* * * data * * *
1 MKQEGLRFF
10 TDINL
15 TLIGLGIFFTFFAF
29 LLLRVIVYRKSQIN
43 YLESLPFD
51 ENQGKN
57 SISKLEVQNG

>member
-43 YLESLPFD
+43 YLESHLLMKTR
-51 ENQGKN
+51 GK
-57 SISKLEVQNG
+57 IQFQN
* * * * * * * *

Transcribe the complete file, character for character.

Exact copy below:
1 MKQEGLRFF
10 TDINL
15 TLIGLGIFFTFFAF
29 LLLRVIVYRKSQIN
43 YLESLPFD
51 ENQGKN
57 SISKLEVQNG

>member
-43 YLESLPFD
+43 YLESHLLMKTR
-51 ENQGKN
+51 GK
-57 SISKLEVQNG
+57 IQFQN